Acid Reflux - Causes, Symptoms, Treatments
Acid Reflux Related Links
- Heartburn & Acid Reflux Remedy Report
- Understanding Acid Reflux
A look at acid reflux, its underlying causes, its treatments, and the best ways to bring relief back to your life.
MedlinePlus brings together authoritative information from NLM, the National Institutes of Health (NIH), and other government agencies and health-related organizations to provide current GERD information.
- Gastroesophageal Reflux Disease
Wikipedia page on Gastroesophageal Reflux Disease, written collaboratively by volunteers from all around the world.
Acid Reflux Basics
Let's begin this examination of acid reflux at the beginning ... with heartburn. Almost everyone experiences heartburn at one time or another. Its general symptoms are a painful, burning sensation in your chest or throat. This is the result of stomach liquids that have backed up into the esophagus, which is the tube that carries food from your mouth to your stomach.When this condition occurs only occasionally, it's referred to as heartburn. However, when it begins to occur more regularly, as often as twice a week or more, you may be experiencing a more serious condition commonly referred to as GERD (Gastroesophageal Reflux Disease) or acid reflux. Just as with heartburn, acid reflux is the result of the liquid contents of the stomach rising back up the esophagus. Normally, the lower esophagus sphincter, which functions something like a valve, prevents this from happening. However, when the sphincter is weakened and unable to close properly, or is unable to resist the pressure building in the stomach, it may not be able to prevent unwanted backflow. For example, when you belch, the air pressure in your stomach has become too much for your esophagus sphincter to hold back, so the valve has opened and released the pressure. In the simplest of terms, therefore, the primary cause of acid reflux is a weaken esophagus sphincter.The pain you experience results from stomach liquids coming in contact with the sensitive lining of your esophagus. These liquids are made of hydrochloric acid and pepsin, which are secreted by the stomach in order to help with the digestion of food. In addition, they may also contain small amounts of bile. This is a digestive fluid created in your liver. Often, acid reflux is accompanied by bile reflux (a condition when bile rises up from the small intestine to the stomach and into the esophagus, which usually results in a burning sensation in the upper abdomen). Most acid reflux sufferers become concerned and begin looking for a solution to their condition because of the pain created when the stomach acids get into their esophagus. However, the real concern of acid reflux is the potential long term damage to the esophagus. Over time, this can have a corrosive effect which can create scar tissue and narrow the esophagus lining. This, in turn, can create problems with swallowing. Prolonged cases of acid reflux may also affect your voice, cause chronic coughing, contribute to snoring and sleeping issues, and even potentially lead to Barrett's oesophagus, in which the cells lining the esophagus become more prone toward cancer. The good news is that most people with acid reflux never develop the most serious of these complications.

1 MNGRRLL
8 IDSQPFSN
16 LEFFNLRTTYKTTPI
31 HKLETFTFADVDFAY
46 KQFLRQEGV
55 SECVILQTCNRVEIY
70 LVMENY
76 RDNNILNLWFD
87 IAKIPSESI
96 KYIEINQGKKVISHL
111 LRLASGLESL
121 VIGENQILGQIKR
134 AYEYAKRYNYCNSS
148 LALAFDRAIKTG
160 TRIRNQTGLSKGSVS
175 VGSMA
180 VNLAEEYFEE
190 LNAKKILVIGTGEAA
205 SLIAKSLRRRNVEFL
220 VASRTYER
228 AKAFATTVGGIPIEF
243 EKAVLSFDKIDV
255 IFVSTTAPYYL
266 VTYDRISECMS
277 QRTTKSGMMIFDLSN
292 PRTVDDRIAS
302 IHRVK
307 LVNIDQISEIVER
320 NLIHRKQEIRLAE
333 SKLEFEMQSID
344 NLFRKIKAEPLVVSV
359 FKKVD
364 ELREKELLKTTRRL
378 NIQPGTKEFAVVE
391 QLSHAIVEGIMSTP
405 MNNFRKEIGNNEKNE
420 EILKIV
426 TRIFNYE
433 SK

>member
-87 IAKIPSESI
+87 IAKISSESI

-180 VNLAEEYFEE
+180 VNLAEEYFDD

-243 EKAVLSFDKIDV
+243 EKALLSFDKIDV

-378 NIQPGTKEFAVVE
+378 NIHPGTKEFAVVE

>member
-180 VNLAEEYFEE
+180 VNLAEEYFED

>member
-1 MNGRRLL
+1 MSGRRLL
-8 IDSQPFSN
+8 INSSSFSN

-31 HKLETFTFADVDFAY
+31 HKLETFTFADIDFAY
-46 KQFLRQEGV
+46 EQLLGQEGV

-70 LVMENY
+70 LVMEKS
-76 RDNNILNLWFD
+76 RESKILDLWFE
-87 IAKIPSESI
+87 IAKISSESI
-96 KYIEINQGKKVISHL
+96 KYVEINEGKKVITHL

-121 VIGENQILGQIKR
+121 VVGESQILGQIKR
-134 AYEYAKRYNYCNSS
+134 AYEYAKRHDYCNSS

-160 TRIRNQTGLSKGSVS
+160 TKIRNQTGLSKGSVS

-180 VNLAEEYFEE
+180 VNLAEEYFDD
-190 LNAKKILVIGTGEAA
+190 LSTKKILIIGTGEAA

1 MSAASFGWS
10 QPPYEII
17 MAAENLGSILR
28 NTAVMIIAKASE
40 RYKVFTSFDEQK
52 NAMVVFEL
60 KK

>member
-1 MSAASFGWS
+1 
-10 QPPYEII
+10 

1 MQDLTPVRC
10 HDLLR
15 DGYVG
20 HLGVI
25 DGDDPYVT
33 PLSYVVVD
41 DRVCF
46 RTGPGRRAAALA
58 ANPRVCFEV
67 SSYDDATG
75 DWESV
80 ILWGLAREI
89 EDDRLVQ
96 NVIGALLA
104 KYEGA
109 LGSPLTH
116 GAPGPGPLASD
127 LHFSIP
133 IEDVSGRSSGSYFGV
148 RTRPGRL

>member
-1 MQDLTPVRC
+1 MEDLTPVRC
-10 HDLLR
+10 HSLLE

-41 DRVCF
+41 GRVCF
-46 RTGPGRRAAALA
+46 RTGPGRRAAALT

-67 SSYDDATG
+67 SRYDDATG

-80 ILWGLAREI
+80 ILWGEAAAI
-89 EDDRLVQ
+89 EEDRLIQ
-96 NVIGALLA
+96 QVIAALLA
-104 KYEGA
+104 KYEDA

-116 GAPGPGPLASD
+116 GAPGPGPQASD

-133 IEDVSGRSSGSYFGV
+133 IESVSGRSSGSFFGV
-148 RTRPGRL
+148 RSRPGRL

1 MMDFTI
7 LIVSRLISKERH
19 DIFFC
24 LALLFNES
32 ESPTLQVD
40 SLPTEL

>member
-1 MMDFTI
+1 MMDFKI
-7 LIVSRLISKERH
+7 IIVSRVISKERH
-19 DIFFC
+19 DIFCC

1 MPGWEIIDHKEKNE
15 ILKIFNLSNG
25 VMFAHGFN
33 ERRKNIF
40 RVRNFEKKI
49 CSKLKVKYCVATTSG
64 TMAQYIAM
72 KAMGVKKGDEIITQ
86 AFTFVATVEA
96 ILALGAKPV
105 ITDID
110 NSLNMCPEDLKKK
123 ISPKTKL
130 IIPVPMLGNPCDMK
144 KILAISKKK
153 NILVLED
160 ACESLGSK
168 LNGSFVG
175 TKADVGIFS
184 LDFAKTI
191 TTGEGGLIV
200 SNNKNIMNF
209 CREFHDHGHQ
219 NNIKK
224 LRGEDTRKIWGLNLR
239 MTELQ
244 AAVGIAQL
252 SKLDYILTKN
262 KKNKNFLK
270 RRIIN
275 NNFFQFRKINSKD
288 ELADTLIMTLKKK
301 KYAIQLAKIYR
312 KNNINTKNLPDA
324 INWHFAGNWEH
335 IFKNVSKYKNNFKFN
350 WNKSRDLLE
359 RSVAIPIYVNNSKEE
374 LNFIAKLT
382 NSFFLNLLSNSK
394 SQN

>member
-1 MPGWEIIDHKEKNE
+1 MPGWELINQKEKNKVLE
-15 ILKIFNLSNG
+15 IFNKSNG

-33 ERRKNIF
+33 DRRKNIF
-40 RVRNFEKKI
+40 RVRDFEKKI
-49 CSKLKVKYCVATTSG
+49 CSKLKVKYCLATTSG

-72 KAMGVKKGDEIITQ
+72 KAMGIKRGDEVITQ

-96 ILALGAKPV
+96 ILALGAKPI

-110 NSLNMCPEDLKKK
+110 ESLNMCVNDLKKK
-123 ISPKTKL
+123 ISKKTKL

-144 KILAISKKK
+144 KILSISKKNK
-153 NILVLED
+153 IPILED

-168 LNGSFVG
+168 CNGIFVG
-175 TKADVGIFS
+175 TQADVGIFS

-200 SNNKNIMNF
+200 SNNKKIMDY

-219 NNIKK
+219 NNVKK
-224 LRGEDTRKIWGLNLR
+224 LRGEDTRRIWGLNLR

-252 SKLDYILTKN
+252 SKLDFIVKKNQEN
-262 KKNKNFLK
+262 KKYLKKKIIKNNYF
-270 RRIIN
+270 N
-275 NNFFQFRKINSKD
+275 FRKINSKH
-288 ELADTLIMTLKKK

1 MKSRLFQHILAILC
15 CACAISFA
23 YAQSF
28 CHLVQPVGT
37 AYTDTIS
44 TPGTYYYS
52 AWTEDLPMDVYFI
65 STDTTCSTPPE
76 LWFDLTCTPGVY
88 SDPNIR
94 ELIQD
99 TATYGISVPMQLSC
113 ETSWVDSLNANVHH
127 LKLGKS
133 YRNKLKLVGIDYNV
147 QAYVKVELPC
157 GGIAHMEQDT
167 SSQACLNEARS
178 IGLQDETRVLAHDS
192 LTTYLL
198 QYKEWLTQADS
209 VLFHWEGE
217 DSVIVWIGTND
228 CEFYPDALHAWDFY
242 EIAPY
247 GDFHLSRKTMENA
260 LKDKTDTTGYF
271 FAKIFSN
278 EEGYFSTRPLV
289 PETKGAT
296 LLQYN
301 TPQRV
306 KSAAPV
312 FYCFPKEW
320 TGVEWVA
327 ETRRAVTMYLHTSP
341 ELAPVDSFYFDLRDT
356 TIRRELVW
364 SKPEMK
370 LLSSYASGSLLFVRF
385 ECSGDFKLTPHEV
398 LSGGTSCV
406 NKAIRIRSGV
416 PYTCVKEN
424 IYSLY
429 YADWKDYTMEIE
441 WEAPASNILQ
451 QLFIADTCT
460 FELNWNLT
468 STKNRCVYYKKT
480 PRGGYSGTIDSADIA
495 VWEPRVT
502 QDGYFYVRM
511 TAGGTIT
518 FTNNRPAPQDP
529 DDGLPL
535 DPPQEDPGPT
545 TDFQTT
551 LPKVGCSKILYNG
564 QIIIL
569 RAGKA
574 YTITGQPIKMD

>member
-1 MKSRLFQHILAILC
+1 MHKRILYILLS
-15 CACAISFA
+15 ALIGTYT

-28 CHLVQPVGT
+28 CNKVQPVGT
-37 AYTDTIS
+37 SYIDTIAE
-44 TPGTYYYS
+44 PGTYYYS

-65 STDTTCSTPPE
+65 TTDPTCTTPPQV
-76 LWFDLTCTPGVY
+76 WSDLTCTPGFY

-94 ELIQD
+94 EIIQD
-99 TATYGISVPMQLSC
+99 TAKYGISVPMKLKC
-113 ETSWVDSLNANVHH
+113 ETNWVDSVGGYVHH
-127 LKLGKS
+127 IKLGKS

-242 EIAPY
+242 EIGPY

Acid Reflux Disease
The Everyday Causes (Or More Appropriately, Triggers) of Acid Reflux
Food is often the primary cause behind a weakened esophagus sphincter. So let's take a look at some of the more likely culprits. First, however, it's worth noting that everyone reacts differently to these foods. I mention them here because they are often sited as aggravating an acid reflux condition.With that said, you may have no adverse reaction at all to, let's say, tomatoes, while you have an instantly noticeable reaction to chocolate. Everyone is different. In addition, while these may aggravate your condition, eliminating them won't likely eliminate your acid reflux. You'll have to take additional steps as well, which we'll get into a little later.Fried And Fatty Foods (Fast Food) - These are foods that are generally more difficult for your system to digest. As a result, they spend more time in your stomach, which aggravates the pressure and increases the potential for a breach of the esophagus sphincter.Tomatoes - Tomatoes and tomato-based products are high in acidity and tend to make the sphincter a little lazier. Oranges, lemons, grapefruits, and cranberries, as well as citrus juices also fall into this category.Caffeine - Coffee, tea, and carbonated beverages are all high in caffeine, which tends to relax that same old lazy sphincter and allow your stomach juices to rise. Keep tabs on how much caffeine you take in regularly and its intake in relation to your acid reflux episodes. Chocolate - Chocolate is a major offender. It contains a natural compound called theobromine, which has similar effects as caffeine and causes the esophagus sphincter to relax. You might still be able to try a little chocolate occasionally, though if you're like me it's never just one piece. Alcohol - Alcohol increases the manufacture of stomach acid. It also relaxes the sphincter. While you don't need to eliminate alcohol altogether, you might be wise to reduce your intake, perhaps dilute your drinks with water or club soda, and avoid hard liquor.Dairy - Dairy products made from whole milk can aggravate your acid reflux. Sour cream, ice cream, cottage cheese ... these are all examples of what to watch out for. Non-fat dairy products and most low-fat dairy products should not be a problem.For years now, it was thought that many of these foods were acidic and it was the acidity that contributed to your acid reflux. However, recent studies have indicated that it's not the acidity, but the ability of these foods to decrease the effectiveness of the sphincter that contributes to the condition.Now that we've listed those foods you should keep an eye on, let me mention two behaviors which can dramatically aggravate your acid reflux. You already know this first one, I bet, but it's really something you should watch: overeating. Too much food in your stomach places additional pressure on the lower esophageal sphincter, which in turn, causes the stomach acids to rise. You're probably aware of this second one as well ... don't eat within three hours of lying down. So many of us eat late in the day and end up going to bed before our food is digested. When you're in a prone position, it's much easier for the stomach contents to come up.